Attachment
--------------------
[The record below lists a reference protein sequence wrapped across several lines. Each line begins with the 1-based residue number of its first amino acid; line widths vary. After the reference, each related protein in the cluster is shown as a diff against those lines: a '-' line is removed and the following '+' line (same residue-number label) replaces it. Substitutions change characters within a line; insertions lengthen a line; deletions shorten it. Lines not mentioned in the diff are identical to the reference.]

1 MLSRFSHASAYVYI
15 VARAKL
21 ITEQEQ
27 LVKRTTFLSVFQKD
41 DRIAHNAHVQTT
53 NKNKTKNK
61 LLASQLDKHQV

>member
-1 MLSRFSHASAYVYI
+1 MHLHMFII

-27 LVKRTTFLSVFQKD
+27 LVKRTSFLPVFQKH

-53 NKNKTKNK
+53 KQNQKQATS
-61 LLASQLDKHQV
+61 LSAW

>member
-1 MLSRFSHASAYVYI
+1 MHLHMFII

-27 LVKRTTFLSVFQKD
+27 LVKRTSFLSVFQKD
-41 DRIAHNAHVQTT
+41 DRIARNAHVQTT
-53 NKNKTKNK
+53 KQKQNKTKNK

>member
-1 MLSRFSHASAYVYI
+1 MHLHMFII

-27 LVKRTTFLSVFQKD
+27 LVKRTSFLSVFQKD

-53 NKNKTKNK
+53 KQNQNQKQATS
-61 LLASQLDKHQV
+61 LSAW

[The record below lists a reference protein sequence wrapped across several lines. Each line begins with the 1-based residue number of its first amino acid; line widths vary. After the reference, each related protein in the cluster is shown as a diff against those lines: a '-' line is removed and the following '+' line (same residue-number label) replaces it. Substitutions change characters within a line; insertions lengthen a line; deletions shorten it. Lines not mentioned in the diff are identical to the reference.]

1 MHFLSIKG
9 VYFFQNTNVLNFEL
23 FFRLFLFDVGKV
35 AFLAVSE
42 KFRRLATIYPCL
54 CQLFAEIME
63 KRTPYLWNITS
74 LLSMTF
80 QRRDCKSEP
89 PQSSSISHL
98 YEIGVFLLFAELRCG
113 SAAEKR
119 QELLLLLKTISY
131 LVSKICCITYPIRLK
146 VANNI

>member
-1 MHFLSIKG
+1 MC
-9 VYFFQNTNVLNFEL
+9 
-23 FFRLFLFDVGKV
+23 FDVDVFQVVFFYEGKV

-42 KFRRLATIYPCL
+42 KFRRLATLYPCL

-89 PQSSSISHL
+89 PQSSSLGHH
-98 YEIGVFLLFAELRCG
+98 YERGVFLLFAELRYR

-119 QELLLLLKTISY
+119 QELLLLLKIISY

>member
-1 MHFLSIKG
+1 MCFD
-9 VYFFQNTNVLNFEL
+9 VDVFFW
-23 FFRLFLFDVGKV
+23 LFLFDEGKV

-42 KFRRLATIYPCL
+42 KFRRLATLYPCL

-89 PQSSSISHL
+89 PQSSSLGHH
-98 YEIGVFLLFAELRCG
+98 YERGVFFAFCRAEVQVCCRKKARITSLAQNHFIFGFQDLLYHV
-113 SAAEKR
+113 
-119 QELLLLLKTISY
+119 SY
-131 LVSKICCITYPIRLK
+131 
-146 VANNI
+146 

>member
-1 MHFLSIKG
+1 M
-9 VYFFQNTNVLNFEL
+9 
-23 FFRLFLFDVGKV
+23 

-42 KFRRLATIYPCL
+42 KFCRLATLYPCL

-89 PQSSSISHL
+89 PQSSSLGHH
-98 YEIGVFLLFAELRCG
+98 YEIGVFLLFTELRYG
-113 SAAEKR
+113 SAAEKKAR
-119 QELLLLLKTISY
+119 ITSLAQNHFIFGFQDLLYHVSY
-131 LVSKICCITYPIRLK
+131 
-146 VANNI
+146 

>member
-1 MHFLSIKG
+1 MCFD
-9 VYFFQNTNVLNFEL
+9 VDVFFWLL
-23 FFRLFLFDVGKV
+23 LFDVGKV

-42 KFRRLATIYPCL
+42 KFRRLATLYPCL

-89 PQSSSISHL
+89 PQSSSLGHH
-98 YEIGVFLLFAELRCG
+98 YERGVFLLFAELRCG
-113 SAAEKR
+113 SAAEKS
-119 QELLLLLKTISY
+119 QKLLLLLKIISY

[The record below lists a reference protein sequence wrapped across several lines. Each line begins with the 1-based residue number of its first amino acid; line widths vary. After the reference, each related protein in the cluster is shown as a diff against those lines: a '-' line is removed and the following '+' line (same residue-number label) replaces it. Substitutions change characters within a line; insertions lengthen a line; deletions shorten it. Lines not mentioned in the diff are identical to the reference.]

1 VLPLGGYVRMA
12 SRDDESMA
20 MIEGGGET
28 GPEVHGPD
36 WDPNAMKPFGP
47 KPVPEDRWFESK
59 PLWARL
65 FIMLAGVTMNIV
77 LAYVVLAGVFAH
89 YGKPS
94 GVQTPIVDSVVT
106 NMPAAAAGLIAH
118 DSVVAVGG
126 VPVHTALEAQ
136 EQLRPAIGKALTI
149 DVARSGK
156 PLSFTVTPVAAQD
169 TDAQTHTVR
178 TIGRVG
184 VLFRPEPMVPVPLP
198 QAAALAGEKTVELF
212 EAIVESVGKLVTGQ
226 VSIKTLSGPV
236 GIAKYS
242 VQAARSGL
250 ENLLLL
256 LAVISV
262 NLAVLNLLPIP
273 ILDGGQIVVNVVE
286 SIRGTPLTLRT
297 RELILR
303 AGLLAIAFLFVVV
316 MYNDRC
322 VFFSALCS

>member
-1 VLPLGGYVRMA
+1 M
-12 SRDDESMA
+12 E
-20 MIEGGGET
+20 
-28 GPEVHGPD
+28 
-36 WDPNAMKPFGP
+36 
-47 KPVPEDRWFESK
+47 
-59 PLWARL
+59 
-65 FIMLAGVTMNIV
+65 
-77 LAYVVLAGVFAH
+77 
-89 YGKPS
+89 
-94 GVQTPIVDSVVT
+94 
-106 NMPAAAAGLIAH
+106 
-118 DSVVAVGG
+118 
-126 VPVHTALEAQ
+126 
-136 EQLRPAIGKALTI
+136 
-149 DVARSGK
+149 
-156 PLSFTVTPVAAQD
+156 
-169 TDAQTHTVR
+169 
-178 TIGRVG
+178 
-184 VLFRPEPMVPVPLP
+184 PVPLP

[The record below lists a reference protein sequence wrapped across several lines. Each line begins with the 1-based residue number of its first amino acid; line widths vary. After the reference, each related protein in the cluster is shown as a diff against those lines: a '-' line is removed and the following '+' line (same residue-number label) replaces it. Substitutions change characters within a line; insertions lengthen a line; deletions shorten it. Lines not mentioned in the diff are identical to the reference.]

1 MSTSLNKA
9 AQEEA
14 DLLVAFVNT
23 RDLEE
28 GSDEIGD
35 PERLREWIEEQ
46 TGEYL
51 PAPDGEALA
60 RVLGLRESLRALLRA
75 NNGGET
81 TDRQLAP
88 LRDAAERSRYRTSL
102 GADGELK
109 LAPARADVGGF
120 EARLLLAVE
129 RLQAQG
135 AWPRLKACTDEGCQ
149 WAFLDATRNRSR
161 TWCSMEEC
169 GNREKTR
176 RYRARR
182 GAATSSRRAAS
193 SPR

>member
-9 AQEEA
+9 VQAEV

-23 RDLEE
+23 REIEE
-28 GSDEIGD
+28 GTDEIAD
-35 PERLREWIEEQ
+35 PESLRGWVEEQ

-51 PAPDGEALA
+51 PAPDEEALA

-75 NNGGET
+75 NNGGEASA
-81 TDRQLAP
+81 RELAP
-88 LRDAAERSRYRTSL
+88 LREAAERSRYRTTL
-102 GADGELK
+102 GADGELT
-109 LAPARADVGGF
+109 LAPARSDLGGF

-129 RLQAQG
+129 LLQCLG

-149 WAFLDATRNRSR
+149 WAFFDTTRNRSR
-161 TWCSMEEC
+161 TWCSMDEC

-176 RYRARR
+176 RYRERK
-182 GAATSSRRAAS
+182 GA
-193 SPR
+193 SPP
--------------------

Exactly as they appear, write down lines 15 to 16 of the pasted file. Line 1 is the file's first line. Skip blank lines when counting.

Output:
+53 KQNQKQATS
-61 LLASQLDKHQV